Belle’s new secondary school has a fancy online payments system. Rather than take dinner money, every child has a card that you can top up from home in chunks. They also use the system to take payments for school trips to save the kids carrying round and then losing crumpled up cheques.
It’s a good idea, but having all your payments in one place does have its disadvantages, namely that you can actually see what you are having to pay for, rather than just writing a cheque early in the morning when you are being hassled on the doorstep and then instantly forgetting about it.
I logged on this week and this is what I saw:
So first up, are the lunches. Belle tends to take a packed lunch about half the time and have a school dinner on the days when I can’t be bothered to get out of bed/don’t want to have a cook a meal in the evening/have forgotten to buy bread. Obviously when she does have a cooked dinner though, she chooses the one thing that I could make at home and that costs about three pence to produce – pasta.
Value for money there then.
Then we’ve got the panto. Sure, that’s all fun and japes, but in what way is going to watch Louie Spence in Cinderalla educational? It’s not exactly what I would call curriculum enhancing.
Then they are going to London to watch The Curious Incident of the Dog in the Night Time. I feel I might have bought this one upon myself to be honest. If I hadn’t gone on that Arvon course with Mark Haddon and developed that teeny tiny crush then I might never have persuaded Belle to read the book. She then wouldn’t have suggested it to her English teacher as a play to study, and then the trip would never have happened. Sorry other parents, my over-active hormones take the blame.
And then just in case two trips to the theatre weren’t quite enough for their tiny middle-class brains, they are off to Cardiff to watch War Horse.
Finally I have to fork out £250 for school camp. This I mind slightly less as it means Belle is away for five days and four nights and any parent will tell you that this is awesome. £250 still seems a bit steep though. In my day school camp meant sheltering from the rain in badly put up tents, falling in rivers and eating undercooked sausages that tasted of meths. Nowadays it’s all carefully planned fun – deliberately wading through muddy streams in a bid to expose our children to a little bit of the outdoors, then rushing back to a cosy log cabin to check for snapchat messages.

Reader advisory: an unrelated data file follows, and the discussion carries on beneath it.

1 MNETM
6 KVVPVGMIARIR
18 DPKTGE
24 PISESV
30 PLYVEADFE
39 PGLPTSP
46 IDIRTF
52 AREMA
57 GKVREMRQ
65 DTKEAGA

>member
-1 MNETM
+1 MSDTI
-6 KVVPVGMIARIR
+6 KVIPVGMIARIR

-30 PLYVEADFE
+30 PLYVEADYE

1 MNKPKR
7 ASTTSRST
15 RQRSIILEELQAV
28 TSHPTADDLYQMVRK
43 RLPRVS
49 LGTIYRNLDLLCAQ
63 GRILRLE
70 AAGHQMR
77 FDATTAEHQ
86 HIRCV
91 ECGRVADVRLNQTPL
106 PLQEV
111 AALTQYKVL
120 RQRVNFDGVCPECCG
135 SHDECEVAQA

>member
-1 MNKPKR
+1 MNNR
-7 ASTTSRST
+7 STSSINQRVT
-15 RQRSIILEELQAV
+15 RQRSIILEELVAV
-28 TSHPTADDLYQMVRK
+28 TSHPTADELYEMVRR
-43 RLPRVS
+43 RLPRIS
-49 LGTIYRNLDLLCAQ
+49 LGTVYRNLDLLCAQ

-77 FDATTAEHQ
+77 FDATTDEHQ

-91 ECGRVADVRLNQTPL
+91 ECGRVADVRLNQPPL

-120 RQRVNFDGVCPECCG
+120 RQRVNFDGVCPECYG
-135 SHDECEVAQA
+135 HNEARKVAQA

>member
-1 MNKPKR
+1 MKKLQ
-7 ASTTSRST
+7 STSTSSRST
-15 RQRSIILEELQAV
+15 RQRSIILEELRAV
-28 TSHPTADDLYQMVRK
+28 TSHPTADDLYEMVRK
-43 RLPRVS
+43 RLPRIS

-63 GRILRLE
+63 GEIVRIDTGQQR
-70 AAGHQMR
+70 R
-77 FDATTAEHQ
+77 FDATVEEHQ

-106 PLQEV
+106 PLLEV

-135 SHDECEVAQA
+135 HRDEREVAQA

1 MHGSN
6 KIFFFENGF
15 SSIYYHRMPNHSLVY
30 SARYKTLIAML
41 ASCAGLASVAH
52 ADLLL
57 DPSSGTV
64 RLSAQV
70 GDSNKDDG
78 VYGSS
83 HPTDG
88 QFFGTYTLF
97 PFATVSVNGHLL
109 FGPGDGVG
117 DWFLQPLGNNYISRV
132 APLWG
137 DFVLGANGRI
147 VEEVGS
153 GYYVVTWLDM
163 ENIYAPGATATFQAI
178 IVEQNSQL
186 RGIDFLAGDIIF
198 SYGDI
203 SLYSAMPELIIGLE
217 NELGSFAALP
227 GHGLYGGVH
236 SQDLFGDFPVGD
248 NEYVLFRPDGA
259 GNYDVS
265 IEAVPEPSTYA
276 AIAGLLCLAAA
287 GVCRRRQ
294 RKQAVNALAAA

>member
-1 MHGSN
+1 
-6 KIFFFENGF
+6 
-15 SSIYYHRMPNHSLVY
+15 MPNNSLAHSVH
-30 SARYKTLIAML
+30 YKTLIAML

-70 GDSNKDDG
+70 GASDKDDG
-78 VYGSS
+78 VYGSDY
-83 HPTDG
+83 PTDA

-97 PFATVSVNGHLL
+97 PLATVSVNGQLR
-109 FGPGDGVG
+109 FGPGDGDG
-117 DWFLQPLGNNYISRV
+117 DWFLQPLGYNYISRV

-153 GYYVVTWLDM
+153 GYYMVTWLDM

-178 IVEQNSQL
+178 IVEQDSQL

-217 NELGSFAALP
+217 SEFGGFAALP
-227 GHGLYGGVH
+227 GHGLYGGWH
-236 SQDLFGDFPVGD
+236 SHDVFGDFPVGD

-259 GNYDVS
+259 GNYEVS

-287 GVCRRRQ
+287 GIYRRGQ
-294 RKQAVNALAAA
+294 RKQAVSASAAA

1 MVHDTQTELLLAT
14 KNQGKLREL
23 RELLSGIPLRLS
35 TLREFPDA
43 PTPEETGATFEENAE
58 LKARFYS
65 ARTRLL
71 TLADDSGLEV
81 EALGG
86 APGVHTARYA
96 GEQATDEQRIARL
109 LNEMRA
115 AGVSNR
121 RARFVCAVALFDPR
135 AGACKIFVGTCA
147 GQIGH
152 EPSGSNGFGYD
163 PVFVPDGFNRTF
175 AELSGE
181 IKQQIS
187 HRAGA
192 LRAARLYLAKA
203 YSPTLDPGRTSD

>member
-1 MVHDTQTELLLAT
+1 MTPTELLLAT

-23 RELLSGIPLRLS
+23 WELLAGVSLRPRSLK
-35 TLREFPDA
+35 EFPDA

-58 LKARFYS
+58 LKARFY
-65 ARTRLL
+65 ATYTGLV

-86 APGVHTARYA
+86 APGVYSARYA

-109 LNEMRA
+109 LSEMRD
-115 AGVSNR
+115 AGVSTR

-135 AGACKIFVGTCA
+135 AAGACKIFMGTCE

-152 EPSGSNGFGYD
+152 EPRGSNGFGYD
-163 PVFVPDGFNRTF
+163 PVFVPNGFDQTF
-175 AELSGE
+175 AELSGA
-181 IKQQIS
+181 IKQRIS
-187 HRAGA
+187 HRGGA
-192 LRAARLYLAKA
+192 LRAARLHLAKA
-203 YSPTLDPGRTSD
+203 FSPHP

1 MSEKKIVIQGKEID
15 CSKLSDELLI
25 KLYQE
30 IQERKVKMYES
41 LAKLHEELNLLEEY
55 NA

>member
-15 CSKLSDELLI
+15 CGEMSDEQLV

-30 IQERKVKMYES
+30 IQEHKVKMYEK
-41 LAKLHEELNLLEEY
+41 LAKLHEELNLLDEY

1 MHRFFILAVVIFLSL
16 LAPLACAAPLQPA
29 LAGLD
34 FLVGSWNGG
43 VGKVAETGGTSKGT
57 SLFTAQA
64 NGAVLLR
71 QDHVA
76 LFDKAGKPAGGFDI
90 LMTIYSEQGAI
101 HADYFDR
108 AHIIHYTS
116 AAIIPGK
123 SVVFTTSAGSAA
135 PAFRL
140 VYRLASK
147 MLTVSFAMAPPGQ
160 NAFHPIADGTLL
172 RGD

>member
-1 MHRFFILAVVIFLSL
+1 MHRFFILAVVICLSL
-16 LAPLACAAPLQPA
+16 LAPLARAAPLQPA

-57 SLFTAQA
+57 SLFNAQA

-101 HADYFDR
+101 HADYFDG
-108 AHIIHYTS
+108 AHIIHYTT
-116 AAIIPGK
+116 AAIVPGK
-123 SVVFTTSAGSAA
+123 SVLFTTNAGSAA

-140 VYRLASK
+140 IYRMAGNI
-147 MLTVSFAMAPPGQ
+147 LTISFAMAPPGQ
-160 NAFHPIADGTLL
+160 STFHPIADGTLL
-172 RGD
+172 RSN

I can pay this one in instalments, but £60 is needed by next week, along with all of the other trip money. Just before Christmas. Super. Who’s genius idea was that?
Don’t even get me started on the ‘optional ski trip’. We had a letter about this before Belle even started going to the school. £895?? Who on earth has an optional £895 lying around to send an 11 year old off skiing? For £895 I would expect her to be taken into the care of kindly nuns for at least a month, but this trip is five days!!
Bear in mind too that all of this is on top of the million pounds* I spent in September on school uniform. The trouble with going to a ‘good’ school apparently, (or perhaps just a school that isn’t in Bridgwater), is that they are very particular about uniform. Skirts and shirts I could get away with buying at Asda, but the rest is regulation stuff, available only from one of those scary uniform shops that always seems to be staffed by a scowling old lady. Belle’s kit list included a blazer, jumper, skort,** PE t-shirt and sweatshirt complete with school logo, and school coloured rugby socks. Then there’s the school shoes, trainers and coat. And next term she is going to need football boots.
What is this, Eton? I half expected a straw boater and bow tie to be on the list.
I had better stop ranting and do some work so I can afford it all.
(P.S. When Belle does woodwork next term, she has to take in her own wood. I’m not even joking.)
**Not a typo, actually a thing.